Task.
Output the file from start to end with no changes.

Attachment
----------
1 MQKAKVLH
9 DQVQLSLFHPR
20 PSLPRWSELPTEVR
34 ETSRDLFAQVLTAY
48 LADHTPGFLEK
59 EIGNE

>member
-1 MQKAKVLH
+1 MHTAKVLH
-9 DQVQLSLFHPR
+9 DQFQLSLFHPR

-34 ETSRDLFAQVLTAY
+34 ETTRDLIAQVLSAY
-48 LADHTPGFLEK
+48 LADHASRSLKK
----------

1 MQKAKVLH
9 DQVQLSLFHPR
20 PSLPRWSELPTEVR
34 ETSRDLFAQVLTAY
48 LADHTPGFLEK
59 EIGNE

>member
-1 MQKAKVLH
+1 MHTAKVLH
-9 DQVQLSLFHPR
+9 DQFQLSLFHPR

-34 ETSRDLFAQVLTAY
+34 ETTRDLIAQVLSAY
-48 LADHTPGFLEK
+48 LADHASRSLKK